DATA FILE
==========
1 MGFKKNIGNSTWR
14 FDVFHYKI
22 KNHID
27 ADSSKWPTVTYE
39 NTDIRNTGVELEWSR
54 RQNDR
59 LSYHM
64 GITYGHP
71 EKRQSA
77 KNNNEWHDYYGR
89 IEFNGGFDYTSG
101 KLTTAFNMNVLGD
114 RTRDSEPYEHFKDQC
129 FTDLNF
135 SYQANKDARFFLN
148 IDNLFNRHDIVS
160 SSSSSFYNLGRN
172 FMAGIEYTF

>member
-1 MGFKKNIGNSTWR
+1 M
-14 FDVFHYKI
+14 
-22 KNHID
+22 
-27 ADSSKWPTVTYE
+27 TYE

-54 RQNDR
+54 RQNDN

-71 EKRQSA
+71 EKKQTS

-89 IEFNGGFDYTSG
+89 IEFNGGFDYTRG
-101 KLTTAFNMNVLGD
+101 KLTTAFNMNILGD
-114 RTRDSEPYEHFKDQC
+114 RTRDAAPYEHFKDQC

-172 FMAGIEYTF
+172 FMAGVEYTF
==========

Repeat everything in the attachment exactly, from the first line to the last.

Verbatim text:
1 MGFKKNIGNSTWR
14 FDVFHYKI
22 KNHID
27 ADSSKWPTVTYE
39 NTDIRNTGVELEWSR
54 RQNDR
59 LSYHM
64 GITYGHP
71 EKRQSA
77 KNNNEWHDYYGR
89 IEFNGGFDYTSG
101 KLTTAFNMNVLGD
114 RTRDSEPYEHFKDQC
129 FTDLNF
135 SYQANKDARFFLN
148 IDNLFNRHDIVS
160 SSSSSFYNLGRN
172 FMAGIEYTF

>member
-1 MGFKKNIGNSTWR
+1 M
-14 FDVFHYKI
+14 
-22 KNHID
+22 
-27 ADSSKWPTVTYE
+27 TYE

-54 RQNDR
+54 RQNDN

-71 EKRQSA
+71 EKKQTS

-89 IEFNGGFDYTSG
+89 IEFNGGFDYTRG
-101 KLTTAFNMNVLGD
+101 KLTTAFNMNILGD
-114 RTRDSEPYEHFKDQC
+114 RTRDAAPYEHFKDQC

-172 FMAGIEYTF
+172 FMAGVEYTF